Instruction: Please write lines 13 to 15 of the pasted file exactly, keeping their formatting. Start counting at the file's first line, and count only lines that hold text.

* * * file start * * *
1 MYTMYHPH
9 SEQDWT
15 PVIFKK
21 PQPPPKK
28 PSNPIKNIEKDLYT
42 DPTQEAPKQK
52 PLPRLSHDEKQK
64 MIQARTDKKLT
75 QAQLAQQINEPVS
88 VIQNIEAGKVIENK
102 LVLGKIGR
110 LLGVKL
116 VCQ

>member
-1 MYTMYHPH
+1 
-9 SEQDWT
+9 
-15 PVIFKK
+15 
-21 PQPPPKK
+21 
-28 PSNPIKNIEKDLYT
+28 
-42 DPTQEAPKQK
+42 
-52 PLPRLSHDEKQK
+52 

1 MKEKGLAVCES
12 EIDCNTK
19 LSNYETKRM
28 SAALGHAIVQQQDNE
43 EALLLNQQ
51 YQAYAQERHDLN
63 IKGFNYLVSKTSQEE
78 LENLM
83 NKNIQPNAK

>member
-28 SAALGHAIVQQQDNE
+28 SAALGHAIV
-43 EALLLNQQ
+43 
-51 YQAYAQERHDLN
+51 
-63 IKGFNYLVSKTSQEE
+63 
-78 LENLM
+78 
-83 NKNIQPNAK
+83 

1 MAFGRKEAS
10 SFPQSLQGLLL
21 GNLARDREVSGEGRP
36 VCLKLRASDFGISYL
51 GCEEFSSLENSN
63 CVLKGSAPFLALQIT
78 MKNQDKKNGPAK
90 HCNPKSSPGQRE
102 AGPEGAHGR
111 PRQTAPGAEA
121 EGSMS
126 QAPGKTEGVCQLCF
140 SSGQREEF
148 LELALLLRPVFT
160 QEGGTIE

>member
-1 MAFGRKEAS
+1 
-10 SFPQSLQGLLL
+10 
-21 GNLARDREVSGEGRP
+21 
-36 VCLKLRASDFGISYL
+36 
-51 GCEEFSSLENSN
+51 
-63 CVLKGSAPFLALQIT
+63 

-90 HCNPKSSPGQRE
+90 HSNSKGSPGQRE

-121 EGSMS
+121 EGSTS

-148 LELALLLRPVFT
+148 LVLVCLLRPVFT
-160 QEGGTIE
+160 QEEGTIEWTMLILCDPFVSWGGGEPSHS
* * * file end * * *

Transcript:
116 VCQ

>member
-1 MYTMYHPH